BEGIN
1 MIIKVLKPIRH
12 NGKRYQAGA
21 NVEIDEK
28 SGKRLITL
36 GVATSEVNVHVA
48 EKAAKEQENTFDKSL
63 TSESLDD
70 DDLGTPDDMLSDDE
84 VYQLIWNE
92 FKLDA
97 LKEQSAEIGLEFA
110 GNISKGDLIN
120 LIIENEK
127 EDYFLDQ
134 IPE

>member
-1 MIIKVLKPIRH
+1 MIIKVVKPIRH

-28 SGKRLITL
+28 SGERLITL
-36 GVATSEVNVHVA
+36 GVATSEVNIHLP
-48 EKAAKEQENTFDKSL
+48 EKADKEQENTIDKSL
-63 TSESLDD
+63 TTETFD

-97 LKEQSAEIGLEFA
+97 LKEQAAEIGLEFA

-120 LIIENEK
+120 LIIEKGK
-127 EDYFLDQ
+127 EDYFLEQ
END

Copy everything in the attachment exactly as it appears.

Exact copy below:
1 MIIKVLKPIRH
12 NGKRYQAGA
21 NVEIDEK
28 SGKRLITL
36 GVATSEVNVHVA
48 EKAAKEQENTFDKSL
63 TSESLDD
70 DDLGTPDDMLSDDE
84 VYQLIWNE
92 FKLDA
97 LKEQSAEIGLEFA
110 GNISKGDLIN
120 LIIENEK
127 EDYFLDQ
134 IPE

>member
-1 MIIKVLKPIRH
+1 MIIKVVKPIRH

-28 SGKRLITL
+28 SGERLITL
-36 GVATSEVNVHVA
+36 GVATSEVNIHLP
-48 EKAAKEQENTFDKSL
+48 EKADKEQENTIDKSL
-63 TSESLDD
+63 TTETFD

-97 LKEQSAEIGLEFA
+97 LKEQAAEIGLEFA

-120 LIIENEK
+120 LIIEKGK
-127 EDYFLDQ
+127 EDYFLEQ